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Effect of floor slope on submaximal lifting capacity.
Wickel-EE; Reiser-FR II
Biomedical sciences instrumentation: proceedings of the 41st Annual Rocky Mountain Bioengineering Symposium & 41st International ISA Biomedical Sciences Instrumentation Symposium, April 23-25, 2004, Fort Collins, Colorado. James SP, Valenta H, eds. 2004 Jul; :283-289
In order to reduce injuries due to lifting a box from the floor, maximal acceptable weights of lift (MAWL) have been established for a level surface. However, an inclined surface condition may be encountered on a jobsite. The purpose of this investigation was to determine if facing up or down a sloped surface affects MAWL. After obtaining university-approved informed consent, 20 apparently healthy men (age = 22.4+/-1.4 yrs) and 20 women (age = 22.0+/-1.9 yrs) determined floor to knuckle height MAWL using the psychophysical approach. After a familiarization day, two data collection days were completed with the uphill and level (+20, +10 and 0?) or downhill and level (-20, -10 and 0?) lifting capacities determined. A cadence of four lifts/min was used after starting with an unknown load that participants adjusted after each lift. No differences (p>0.05) in level MAWL were found on the downhill day compared to the uphill day. While the men lifted significantly more than the women in every condition (p<0.001), no differences were found across the lifting conditions (p>0.05). The men averaged a MAWL of 24.7 kg across the five conditions (average standard deviation (SD) = 7.4 kg), the women averaged 14.8 kg (average SD = 3.1 kg). While these findings would suggest no changes in lifting guidelines for a sloped surface within 20? of level, other factors such as lifting technique and the stress placed on the low-back should be examined to assess risk of injury in these different conditions.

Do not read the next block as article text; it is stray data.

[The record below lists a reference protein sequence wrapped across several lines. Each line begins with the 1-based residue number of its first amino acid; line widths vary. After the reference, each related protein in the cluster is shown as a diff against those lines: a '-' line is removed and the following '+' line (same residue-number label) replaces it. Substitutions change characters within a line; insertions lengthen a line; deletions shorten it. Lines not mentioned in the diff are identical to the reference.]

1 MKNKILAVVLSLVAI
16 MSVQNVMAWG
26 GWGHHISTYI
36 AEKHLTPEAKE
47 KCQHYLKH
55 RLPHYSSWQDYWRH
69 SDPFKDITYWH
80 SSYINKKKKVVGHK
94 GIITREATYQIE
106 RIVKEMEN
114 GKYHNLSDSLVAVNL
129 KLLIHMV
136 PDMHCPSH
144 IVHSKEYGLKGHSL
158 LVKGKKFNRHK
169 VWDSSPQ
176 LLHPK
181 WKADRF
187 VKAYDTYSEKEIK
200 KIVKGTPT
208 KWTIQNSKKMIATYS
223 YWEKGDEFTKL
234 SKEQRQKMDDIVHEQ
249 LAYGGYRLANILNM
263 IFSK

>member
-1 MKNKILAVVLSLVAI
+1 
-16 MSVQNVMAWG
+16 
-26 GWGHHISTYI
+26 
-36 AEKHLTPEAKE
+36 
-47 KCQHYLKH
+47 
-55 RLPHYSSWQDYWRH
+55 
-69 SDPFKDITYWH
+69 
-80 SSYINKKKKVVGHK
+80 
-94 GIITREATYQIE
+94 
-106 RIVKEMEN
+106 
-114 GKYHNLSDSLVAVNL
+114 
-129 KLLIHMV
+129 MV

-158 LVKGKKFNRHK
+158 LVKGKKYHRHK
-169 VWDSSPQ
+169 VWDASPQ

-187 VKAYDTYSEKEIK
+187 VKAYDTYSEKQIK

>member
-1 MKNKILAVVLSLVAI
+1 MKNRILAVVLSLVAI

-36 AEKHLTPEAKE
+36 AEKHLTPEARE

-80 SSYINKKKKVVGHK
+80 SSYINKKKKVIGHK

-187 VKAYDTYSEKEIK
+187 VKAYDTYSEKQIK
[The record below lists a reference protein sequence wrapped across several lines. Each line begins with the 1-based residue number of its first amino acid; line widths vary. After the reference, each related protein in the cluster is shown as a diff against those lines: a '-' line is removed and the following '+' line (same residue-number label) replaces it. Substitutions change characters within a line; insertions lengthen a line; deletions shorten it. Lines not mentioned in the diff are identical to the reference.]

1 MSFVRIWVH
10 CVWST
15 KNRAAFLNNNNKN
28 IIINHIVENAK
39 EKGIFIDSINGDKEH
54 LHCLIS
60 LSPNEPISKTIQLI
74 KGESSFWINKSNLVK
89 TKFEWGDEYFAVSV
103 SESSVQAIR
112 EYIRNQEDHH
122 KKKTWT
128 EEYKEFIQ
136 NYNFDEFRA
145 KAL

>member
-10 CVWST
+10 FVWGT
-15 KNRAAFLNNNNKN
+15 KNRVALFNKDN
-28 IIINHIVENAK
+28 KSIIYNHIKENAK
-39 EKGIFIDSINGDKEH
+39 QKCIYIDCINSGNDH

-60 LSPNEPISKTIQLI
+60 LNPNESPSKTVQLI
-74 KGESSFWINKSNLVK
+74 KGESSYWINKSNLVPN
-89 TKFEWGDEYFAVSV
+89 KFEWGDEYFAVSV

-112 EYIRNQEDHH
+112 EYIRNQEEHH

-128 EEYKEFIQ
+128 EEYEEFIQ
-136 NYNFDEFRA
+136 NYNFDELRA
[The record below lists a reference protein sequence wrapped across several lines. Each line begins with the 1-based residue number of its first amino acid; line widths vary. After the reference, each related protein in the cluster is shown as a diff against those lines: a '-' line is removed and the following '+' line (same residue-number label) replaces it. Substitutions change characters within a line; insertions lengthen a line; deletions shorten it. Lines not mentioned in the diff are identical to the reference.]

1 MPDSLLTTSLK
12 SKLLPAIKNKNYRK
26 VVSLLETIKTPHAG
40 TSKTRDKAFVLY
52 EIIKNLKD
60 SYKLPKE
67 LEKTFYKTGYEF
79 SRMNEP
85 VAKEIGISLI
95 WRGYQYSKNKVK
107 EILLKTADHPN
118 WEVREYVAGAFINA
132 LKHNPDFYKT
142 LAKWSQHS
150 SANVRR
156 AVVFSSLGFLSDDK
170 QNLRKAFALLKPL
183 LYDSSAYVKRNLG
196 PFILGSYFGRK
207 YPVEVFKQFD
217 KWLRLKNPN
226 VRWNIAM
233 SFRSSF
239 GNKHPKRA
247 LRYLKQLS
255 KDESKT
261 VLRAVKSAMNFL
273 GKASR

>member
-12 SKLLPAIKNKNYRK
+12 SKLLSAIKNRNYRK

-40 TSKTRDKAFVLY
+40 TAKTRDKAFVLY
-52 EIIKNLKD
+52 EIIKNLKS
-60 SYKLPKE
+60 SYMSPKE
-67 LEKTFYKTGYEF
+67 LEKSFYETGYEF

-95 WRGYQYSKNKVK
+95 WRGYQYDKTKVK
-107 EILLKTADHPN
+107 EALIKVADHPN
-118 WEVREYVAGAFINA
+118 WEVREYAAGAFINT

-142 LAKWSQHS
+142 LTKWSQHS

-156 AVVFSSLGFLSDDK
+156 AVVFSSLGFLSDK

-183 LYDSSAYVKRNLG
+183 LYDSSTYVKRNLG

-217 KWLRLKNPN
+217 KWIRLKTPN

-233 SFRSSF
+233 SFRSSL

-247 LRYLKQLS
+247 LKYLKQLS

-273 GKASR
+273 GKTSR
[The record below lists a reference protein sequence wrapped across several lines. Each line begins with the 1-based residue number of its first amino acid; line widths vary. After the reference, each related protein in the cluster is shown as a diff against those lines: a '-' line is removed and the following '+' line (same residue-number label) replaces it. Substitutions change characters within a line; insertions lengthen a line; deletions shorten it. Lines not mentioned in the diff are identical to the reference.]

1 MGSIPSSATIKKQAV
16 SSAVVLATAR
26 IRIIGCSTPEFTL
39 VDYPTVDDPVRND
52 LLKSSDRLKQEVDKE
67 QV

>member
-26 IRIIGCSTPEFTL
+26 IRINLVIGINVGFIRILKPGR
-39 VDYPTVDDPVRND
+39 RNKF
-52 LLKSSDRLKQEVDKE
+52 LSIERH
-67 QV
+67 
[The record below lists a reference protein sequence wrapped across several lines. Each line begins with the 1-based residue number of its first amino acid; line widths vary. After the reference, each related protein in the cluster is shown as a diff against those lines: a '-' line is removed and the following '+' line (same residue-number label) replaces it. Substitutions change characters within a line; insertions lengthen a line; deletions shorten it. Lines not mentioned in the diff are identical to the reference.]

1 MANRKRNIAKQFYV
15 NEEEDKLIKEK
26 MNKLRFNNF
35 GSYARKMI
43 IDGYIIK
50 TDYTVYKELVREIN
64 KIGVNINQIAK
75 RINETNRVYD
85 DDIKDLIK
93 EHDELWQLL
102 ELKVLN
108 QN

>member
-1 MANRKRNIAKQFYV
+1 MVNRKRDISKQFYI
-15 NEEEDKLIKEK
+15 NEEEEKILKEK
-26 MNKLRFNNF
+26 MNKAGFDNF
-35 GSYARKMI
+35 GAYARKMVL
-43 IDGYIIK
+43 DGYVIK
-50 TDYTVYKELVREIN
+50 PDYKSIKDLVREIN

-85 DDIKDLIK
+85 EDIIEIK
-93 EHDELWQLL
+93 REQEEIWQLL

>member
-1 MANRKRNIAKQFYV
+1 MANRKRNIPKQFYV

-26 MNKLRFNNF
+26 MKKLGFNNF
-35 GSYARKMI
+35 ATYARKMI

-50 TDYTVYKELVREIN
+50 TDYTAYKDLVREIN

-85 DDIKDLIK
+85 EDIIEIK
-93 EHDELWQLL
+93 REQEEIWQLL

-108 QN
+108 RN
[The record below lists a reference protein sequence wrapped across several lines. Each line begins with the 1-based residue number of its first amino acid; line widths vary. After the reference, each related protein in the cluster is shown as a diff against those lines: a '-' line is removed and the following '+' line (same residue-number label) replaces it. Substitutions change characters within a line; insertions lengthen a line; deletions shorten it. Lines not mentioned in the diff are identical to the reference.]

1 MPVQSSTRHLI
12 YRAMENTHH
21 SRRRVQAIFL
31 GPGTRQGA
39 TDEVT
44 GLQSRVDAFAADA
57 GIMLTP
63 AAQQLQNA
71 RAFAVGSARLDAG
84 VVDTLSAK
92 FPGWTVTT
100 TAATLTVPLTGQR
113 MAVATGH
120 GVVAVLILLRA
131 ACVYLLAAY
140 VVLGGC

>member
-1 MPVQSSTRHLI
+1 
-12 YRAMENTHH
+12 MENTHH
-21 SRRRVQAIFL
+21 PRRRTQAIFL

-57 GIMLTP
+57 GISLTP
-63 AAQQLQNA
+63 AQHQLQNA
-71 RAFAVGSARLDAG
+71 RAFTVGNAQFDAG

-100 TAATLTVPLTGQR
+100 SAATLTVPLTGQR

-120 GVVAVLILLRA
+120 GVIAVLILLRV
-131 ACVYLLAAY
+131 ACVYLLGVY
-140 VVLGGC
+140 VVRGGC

Manual-lifting; Manual-materials-handling; Materials-handling; Humans; Musculoskeletal-system; Back-injuries; Injury-prevention; Injuries; Ergonomics; Biomechanics; Biomechanical-modeling; Repetitive-work
Biomedical sciences instrumentation: proceedings of the 41st Annual Rocky Mountain Bioengineering Symposium & 41st International ISA Biomedical Sciences Instrumentation Symposium, April 23-25, 2004, Fort Collins, Colorado
Colorado State University, Fort, Collins, CO 80523-1582
Page last reviewed: April 12, 2019
Content source: National Institute for Occupational Safety and Health Education and Information Division